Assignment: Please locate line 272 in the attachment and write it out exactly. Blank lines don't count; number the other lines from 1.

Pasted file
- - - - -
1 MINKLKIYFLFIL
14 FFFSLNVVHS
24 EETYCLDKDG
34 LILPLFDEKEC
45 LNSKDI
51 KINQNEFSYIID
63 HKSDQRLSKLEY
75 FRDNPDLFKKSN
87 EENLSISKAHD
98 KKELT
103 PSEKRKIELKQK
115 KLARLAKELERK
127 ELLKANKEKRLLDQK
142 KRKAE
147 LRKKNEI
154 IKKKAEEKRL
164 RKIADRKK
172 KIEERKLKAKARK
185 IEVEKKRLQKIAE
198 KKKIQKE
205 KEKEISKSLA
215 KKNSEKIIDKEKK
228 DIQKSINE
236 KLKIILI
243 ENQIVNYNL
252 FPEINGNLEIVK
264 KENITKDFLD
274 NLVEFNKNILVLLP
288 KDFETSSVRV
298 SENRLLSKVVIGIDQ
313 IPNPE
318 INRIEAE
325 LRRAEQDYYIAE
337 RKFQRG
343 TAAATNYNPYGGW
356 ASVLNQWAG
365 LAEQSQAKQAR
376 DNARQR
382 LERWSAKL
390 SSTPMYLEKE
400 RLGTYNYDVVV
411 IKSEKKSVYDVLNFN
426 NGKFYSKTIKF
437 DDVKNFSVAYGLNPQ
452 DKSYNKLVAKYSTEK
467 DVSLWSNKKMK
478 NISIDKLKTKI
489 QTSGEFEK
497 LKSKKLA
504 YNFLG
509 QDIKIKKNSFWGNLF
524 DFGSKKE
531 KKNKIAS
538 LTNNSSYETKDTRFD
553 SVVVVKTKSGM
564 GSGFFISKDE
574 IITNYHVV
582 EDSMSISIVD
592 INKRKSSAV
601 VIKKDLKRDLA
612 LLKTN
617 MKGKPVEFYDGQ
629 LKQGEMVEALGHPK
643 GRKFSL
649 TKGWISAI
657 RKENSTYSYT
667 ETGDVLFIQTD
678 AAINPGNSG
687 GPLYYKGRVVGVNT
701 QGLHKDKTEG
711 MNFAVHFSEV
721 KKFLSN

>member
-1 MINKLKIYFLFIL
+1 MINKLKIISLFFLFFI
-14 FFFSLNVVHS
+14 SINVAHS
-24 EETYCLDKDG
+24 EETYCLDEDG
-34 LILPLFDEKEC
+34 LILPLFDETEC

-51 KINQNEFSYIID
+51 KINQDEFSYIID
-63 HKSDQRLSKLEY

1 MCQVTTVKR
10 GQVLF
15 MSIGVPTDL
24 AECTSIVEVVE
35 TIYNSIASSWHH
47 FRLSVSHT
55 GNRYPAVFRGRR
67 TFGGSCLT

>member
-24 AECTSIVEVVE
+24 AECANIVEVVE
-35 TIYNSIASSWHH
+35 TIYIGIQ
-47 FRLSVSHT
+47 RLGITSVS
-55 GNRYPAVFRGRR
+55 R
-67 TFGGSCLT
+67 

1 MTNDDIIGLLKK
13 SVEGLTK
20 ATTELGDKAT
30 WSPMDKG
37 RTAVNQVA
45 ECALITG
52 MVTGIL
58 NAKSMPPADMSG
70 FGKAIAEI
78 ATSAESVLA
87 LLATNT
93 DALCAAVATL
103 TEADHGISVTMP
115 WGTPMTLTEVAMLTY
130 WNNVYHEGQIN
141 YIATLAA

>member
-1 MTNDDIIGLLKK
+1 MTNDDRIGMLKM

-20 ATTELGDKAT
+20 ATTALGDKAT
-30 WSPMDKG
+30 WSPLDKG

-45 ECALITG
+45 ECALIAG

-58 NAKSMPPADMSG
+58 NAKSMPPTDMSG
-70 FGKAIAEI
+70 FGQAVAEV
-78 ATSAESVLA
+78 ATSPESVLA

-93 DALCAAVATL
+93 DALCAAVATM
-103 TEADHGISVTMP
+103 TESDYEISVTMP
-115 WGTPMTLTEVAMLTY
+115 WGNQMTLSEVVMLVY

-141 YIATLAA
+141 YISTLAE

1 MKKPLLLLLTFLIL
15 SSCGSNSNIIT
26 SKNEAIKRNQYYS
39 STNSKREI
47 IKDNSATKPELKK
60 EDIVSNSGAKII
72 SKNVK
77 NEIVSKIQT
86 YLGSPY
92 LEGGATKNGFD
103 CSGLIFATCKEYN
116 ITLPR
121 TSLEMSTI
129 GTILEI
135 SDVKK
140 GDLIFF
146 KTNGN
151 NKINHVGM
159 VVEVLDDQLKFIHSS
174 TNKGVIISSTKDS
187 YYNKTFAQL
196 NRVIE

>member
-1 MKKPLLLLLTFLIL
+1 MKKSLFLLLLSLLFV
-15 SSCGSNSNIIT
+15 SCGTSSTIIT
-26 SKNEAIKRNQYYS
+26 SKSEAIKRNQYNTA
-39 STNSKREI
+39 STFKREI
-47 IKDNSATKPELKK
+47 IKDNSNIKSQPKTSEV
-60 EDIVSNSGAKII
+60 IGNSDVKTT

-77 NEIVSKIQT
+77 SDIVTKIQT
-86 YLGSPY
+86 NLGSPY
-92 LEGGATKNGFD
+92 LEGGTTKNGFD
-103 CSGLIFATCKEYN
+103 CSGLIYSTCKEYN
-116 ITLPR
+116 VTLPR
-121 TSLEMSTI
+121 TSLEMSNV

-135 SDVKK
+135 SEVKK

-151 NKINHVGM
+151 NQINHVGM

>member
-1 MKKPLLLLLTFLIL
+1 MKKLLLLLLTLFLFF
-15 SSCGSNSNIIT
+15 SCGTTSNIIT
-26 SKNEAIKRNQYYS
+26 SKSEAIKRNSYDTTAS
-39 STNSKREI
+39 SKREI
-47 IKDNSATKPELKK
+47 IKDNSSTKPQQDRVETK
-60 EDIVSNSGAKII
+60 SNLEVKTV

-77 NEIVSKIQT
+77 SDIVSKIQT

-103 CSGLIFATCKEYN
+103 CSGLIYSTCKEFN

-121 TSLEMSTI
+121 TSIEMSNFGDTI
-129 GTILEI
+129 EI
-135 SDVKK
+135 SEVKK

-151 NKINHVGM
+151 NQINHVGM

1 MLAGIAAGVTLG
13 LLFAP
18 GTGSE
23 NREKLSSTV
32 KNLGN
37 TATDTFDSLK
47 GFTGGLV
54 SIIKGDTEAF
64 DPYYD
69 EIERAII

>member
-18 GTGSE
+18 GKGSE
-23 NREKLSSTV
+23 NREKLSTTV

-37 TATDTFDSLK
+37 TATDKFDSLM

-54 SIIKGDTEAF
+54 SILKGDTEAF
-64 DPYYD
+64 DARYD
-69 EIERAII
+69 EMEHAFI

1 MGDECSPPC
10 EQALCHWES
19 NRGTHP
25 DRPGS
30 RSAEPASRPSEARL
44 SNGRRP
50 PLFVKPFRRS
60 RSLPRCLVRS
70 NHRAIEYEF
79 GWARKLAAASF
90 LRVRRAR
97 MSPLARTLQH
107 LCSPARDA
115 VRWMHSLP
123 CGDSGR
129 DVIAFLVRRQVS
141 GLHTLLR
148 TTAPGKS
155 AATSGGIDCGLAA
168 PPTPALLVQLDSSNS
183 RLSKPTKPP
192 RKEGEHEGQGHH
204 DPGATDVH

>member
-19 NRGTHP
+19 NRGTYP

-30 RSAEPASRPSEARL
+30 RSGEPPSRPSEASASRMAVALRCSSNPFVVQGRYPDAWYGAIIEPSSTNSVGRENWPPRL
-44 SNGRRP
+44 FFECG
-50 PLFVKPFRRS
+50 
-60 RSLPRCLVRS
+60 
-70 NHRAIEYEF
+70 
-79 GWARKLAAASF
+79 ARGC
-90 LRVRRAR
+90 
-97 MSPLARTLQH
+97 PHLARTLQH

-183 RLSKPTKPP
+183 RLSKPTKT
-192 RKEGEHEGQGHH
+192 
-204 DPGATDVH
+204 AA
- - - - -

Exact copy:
-50 PLFVKPFRRS